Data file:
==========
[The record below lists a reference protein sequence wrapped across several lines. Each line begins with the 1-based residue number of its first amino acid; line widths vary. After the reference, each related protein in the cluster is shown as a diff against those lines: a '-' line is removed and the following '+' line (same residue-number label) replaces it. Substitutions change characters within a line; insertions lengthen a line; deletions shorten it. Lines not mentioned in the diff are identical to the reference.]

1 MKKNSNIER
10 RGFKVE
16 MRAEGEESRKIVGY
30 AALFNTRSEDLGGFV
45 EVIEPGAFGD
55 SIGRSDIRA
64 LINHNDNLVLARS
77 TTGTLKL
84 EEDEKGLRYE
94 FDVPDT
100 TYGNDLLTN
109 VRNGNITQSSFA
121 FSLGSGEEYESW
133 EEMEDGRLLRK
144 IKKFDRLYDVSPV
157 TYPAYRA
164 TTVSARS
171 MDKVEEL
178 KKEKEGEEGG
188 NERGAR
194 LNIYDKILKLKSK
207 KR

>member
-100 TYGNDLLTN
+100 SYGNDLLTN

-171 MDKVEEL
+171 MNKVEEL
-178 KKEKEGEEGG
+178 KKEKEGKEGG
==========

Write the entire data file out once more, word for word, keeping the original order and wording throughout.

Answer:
[The record below lists a reference protein sequence wrapped across several lines. Each line begins with the 1-based residue number of its first amino acid; line widths vary. After the reference, each related protein in the cluster is shown as a diff against those lines: a '-' line is removed and the following '+' line (same residue-number label) replaces it. Substitutions change characters within a line; insertions lengthen a line; deletions shorten it. Lines not mentioned in the diff are identical to the reference.]

1 MKKNSNIER
10 RGFKVE
16 MRAEGEESRKIVGY
30 AALFNTRSEDLGGFV
45 EVIEPGAFGD
55 SIGRSDIRA
64 LINHNDNLVLARS
77 TTGTLKL
84 EEDEKGLRYE
94 FDVPDT
100 TYGNDLLTN
109 VRNGNITQSSFA
121 FSLGSGEEYESW
133 EEMEDGRLLRK
144 IKKFDRLYDVSPV
157 TYPAYRA
164 TTVSARS
171 MDKVEEL
178 KKEKEGEEGG
188 NERGAR
194 LNIYDKILKLKSK
207 KR

>member
-100 TYGNDLLTN
+100 SYGNDLLTN

-171 MDKVEEL
+171 MNKVEEL
-178 KKEKEGEEGG
+178 KKEKEGKEGG